Smoking and drinking
Smoking and drinking can be harmful to both mother and baby during pregnancy.
Smoking during pregnancy
Stopping smoking benefits both you and your baby immediately. Carbon monoxide and other harmful chemicals will clear from the body and oxygen levels will return to normal.
When you smoke, 4,000 chemicals and a poisonous gas called carbon monoxide pass into your lungs making less oxygen available for the baby which means the baby will be smaller than it should be. For every cigarette you smoke, the oxygen supplied to the baby is disrupted and your baby experiences reduced blood flow for 15 minutes.
If you stop smoking at any point during your pregnancy it is beneficial to you and your baby, the sooner you stop, the greater the benefit for both of you.
If you stop smoking:
you will reduce the risk of stillbirth
you will reduce the risk of cot death
you are more likely to have a healthier pregnancy and baby
your baby will cope better if there are any birth complications
your baby is less likely to have breathing difficulties, feeding and the health problems that occur with prematurity
your baby is less likely to suffer with asthma, chest infections, coughs and colds and be admitted to hospital.
With help from the NHS you are four times more likely to be able to stop smoking.
Talk to your midwife or GP about your local NHS Stop Smoking Services. Alternatively, call the NHS Pregnancy Smoking Helpline for support on
Nicotine Replacement Therapy (NRT)
NRT works in a different way to cigarettes. It does not contain toxic chemicals like tar or carbon monoxide. NRT is suitable for most people but when you are pregnant you must check with your doctor. An example of NRT is nicotine patches which are suitable for most regular smokers, but when you are pregnant you should remove the patch before going to bed. There is also Nicotine gum which allows nicotine to be absorbed through the lining of your mouth.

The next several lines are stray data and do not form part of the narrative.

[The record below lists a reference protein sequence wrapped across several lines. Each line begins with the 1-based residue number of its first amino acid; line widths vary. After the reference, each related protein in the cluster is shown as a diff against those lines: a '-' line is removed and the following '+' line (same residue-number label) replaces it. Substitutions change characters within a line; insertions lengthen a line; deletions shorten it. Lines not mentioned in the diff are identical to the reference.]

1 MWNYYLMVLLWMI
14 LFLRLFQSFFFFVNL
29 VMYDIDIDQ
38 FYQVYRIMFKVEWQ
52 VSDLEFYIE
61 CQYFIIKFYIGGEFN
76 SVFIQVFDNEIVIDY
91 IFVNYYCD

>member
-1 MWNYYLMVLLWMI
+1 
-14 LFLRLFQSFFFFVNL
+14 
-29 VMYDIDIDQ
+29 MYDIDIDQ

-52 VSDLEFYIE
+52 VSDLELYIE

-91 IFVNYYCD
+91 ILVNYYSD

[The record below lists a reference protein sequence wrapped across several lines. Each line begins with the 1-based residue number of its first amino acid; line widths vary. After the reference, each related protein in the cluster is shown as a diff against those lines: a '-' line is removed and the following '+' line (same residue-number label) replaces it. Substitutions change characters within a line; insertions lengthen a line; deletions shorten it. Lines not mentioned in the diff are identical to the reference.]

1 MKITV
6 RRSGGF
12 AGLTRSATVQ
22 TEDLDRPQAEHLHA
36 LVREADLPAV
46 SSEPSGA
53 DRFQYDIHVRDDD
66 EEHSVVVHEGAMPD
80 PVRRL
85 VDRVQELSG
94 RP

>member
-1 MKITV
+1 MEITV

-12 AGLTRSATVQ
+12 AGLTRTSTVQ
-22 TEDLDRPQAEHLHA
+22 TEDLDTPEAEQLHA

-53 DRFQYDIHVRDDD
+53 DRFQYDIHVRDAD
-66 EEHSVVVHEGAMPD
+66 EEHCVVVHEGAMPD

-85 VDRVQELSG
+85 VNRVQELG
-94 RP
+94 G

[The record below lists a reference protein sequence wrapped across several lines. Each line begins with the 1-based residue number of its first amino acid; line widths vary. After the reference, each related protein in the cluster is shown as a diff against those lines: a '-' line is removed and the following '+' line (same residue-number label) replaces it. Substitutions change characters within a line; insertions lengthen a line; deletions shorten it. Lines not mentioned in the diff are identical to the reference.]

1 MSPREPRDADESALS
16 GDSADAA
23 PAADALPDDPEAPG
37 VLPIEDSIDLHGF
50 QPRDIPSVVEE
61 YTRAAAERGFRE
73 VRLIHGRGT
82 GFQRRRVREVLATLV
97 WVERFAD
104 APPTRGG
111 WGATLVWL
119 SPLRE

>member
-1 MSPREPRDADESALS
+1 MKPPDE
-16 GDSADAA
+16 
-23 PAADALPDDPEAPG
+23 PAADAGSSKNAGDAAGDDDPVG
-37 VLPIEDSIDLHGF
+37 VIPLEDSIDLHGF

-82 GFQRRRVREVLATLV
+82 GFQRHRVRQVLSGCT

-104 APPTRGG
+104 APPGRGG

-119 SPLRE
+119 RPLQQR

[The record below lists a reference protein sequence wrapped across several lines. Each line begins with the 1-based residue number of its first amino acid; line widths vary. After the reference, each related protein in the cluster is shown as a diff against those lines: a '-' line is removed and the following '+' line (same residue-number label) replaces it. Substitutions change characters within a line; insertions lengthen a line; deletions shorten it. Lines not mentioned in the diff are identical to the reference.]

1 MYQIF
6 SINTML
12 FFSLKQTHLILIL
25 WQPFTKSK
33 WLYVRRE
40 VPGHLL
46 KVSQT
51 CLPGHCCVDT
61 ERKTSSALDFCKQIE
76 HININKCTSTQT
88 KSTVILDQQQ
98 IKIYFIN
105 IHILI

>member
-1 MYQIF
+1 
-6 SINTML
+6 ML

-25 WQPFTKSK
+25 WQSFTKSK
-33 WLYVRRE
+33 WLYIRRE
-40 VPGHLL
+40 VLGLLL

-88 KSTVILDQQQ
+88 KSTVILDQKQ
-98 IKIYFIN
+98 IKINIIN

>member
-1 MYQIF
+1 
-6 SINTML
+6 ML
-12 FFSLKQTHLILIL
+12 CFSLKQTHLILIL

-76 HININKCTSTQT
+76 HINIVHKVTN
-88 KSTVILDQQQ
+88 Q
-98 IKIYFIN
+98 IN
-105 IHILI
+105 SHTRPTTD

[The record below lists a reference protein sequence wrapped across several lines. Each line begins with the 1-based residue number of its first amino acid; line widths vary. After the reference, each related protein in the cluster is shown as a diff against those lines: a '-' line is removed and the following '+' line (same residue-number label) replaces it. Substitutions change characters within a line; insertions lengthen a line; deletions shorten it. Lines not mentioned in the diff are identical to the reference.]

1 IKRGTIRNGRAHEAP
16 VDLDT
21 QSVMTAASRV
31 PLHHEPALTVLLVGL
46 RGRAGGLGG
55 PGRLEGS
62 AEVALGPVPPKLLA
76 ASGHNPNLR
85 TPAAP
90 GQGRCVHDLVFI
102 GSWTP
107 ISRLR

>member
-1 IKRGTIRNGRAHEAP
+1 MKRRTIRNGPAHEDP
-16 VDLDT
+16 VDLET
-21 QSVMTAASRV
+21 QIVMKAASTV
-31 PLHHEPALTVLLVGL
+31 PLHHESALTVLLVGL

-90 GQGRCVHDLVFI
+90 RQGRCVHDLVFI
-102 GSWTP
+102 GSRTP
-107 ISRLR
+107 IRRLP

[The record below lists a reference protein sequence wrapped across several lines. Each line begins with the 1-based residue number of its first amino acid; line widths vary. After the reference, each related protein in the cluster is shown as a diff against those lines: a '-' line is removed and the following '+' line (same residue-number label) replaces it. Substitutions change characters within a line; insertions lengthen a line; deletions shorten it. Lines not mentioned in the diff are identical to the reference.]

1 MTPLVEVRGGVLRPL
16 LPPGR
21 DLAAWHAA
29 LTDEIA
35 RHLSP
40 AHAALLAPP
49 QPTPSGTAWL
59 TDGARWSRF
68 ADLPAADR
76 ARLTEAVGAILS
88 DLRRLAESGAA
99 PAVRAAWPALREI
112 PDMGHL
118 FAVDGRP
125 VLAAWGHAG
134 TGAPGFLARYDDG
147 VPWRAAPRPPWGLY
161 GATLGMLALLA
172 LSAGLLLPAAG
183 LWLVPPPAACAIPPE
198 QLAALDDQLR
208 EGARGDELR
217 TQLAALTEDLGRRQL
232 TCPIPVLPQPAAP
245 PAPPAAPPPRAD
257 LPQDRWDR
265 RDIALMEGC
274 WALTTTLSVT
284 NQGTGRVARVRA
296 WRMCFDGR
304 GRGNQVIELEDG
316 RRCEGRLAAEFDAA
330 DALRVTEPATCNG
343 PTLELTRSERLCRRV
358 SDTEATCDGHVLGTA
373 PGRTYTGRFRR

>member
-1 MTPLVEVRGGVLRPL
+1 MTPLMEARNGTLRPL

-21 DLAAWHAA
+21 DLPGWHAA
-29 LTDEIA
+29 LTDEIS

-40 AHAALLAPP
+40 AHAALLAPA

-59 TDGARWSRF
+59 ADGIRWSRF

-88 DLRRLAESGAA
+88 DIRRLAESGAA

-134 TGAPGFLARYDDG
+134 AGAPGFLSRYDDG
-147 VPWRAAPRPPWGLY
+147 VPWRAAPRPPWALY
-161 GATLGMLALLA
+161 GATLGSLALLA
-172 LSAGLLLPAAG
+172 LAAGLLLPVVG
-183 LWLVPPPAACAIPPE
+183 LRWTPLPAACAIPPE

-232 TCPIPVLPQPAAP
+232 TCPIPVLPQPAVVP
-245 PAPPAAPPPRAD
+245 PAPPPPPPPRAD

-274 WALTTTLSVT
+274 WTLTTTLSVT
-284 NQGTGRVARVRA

If you cannot stop smoking, there are still benefits to you and your baby in reducing the amount you smoke. Visit www.gosmokefree.co.uk for more advice.
Drinking alcohol when pregnant
Alcohol can affect your baby at any stage in pregnancy so stopping or reducing at any time is still beneficial. Alcohol reaches your baby through the placenta. Your baby cannot remove alcohol as quickly as you can, so is exposed to the harmful effects of alcohol for much longer.
What are the risks to my unborn baby if I drink alcohol?
Alcohol affects your baby’s brain development throughout the pregnancy. There is still benefit in stopping or reducing the amount you drink at every stage in pregnancy. The effects on the brain include learning difficulties, low achievement at school, behavioural problems, psychiatric problems and physical difficulties. The effects of alcohol on the baby are greater if you also smoke, binge drink or have a poor diet.
What about when my baby is born?
In the most severe cases babies can be born with Fetal Alcohol Syndrome. Babies with this condition are often small and may appear different. The way the brain develops can lead to long term problems. Even if your baby does not show all the signs of Fetal Alcohol Syndrome your baby may still be affected. Unfortunately there is no cure for these problems. This is why it is important to get help as soon as possible in your pregnancy.
We feel that it is safest not to drink any alcohol during pregnancy
Help and guidance
All parents want the best for their baby and most women are able to stop using alcohol completely during pregnancy. If alcohol has become part of your life, we can help you plan a safer pregnancy for you and your baby. Only you can change your alcohol use, but there are lots of people who can give you support and guidance.
If you drink heavily often or every day it is important not to stop suddenly. Stopping suddenly can be harmful for you and your baby. It is important that you get the right treatment to help you cut down or stop the amount you drink.
If you have difficulties reducing the amount of alcohol you drink please discuss this with your midwife or GP. We offer support through a specialist antenatal clinic at the RVI for alcohol use in pregnancy.